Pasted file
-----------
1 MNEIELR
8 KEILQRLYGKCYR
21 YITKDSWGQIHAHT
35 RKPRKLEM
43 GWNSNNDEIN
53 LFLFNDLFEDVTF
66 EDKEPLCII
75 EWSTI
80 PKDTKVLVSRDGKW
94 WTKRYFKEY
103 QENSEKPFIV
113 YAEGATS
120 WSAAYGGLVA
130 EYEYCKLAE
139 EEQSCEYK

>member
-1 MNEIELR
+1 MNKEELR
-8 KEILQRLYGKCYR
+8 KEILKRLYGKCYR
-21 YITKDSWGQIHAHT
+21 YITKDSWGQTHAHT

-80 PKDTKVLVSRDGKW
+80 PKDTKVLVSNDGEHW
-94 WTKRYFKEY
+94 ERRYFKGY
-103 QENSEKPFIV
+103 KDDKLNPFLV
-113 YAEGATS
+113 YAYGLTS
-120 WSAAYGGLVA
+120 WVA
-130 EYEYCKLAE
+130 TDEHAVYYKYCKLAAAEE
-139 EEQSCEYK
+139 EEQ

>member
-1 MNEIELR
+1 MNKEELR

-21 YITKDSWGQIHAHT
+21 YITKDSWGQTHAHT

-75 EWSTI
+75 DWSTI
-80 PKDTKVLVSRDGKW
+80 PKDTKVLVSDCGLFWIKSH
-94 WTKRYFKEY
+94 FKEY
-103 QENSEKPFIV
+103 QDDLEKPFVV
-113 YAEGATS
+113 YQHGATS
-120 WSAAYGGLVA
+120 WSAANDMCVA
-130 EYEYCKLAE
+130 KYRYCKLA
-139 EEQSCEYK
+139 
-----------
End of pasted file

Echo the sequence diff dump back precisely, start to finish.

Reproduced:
1 MNEIELR
8 KEILQRLYGKCYR
21 YITKDSWGQIHAHT
35 RKPRKLEM
43 GWNSNNDEIN
53 LFLFNDLFEDVTF
66 EDKEPLCII
75 EWSTI
80 PKDTKVLVSRDGKW
94 WTKRYFKEY
103 QENSEKPFIV
113 YAEGATS
120 WSAAYGGLVA
130 EYEYCKLAE
139 EEQSCEYK

>member
-1 MNEIELR
+1 MNKEELR
-8 KEILQRLYGKCYR
+8 KEILKRLYGKCYR
-21 YITKDSWGQIHAHT
+21 YITKDSWGQTHAHT

-80 PKDTKVLVSRDGKW
+80 PKDTKVLVSNDGEHW
-94 WTKRYFKEY
+94 ERRYFKGY
-103 QENSEKPFIV
+103 KDDKLNPFLV
-113 YAEGATS
+113 YAYGLTS
-120 WSAAYGGLVA
+120 WVA
-130 EYEYCKLAE
+130 TDEHAVYYKYCKLAAAEE
-139 EEQSCEYK
+139 EEQ

>member
-1 MNEIELR
+1 MNKEELR

-21 YITKDSWGQIHAHT
+21 YITKDSWGQTHAHT

-75 EWSTI
+75 DWSTI
-80 PKDTKVLVSRDGKW
+80 PKDTKVLVSDCGLFWIKSH
-94 WTKRYFKEY
+94 FKEY
-103 QENSEKPFIV
+103 QDDLEKPFVV
-113 YAEGATS
+113 YQHGATS
-120 WSAAYGGLVA
+120 WSAANDMCVA
-130 EYEYCKLAE
+130 KYRYCKLA
-139 EEQSCEYK
+139 